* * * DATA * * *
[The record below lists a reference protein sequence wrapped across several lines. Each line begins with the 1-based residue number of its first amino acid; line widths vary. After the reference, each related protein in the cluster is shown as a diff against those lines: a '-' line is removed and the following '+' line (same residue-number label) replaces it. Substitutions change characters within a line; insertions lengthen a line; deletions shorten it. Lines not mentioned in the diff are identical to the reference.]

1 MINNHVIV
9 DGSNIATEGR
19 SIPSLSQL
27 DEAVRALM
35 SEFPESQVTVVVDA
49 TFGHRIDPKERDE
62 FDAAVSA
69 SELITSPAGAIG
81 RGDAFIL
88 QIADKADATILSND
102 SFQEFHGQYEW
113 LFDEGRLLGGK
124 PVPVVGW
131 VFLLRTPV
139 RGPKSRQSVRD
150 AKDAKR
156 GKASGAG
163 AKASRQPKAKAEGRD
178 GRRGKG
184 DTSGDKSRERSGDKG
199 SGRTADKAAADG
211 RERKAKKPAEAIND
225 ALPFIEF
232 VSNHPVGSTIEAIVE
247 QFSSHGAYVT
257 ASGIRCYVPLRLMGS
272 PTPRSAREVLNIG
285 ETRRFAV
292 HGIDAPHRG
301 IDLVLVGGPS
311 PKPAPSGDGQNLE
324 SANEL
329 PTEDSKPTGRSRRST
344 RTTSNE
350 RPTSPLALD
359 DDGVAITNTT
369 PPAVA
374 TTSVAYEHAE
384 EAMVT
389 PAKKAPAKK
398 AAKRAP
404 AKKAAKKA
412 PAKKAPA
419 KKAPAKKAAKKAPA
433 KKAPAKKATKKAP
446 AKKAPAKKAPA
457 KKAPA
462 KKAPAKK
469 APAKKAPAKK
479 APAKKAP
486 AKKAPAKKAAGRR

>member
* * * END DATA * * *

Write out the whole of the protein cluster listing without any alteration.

[The record below lists a reference protein sequence wrapped across several lines. Each line begins with the 1-based residue number of its first amino acid; line widths vary. After the reference, each related protein in the cluster is shown as a diff against those lines: a '-' line is removed and the following '+' line (same residue-number label) replaces it. Substitutions change characters within a line; insertions lengthen a line; deletions shorten it. Lines not mentioned in the diff are identical to the reference.]

1 MINNHVIV
9 DGSNIATEGR
19 SIPSLSQL
27 DEAVRALM
35 SEFPESQVTVVVDA
49 TFGHRIDPKERDE
62 FDAAVSA
69 SELITSPAGAIG
81 RGDAFIL
88 QIADKADATILSND
102 SFQEFHGQYEW
113 LFDEGRLLGGK
124 PVPVVGW
131 VFLLRTPV
139 RGPKSRQSVRD
150 AKDAKR
156 GKASGAG
163 AKASRQPKAKAEGRD
178 GRRGKG
184 DTSGDKSRERSGDKG
199 SGRTADKAAADG
211 RERKAKKPAEAIND
225 ALPFIEF
232 VSNHPVGSTIEAIVE
247 QFSSHGAYVT
257 ASGIRCYVPLRLMGS
272 PTPRSAREVLNIG
285 ETRRFAV
292 HGIDAPHRG
301 IDLVLVGGPS
311 PKPAPSGDGQNLE
324 SANEL
329 PTEDSKPTGRSRRST
344 RTTSNE
350 RPTSPLALD
359 DDGVAITNTT
369 PPAVA
374 TTSVAYEHAE
384 EAMVT
389 PAKKAPAKK
398 AAKRAP
404 AKKAAKKA
412 PAKKAPA
419 KKAPAKKAAKKAPA
433 KKAPAKKATKKAP
446 AKKAPAKKAPA
457 KKAPA
462 KKAPAKK
469 APAKKAPAKK
479 APAKKAP
486 AKKAPAKKAAGRR

>member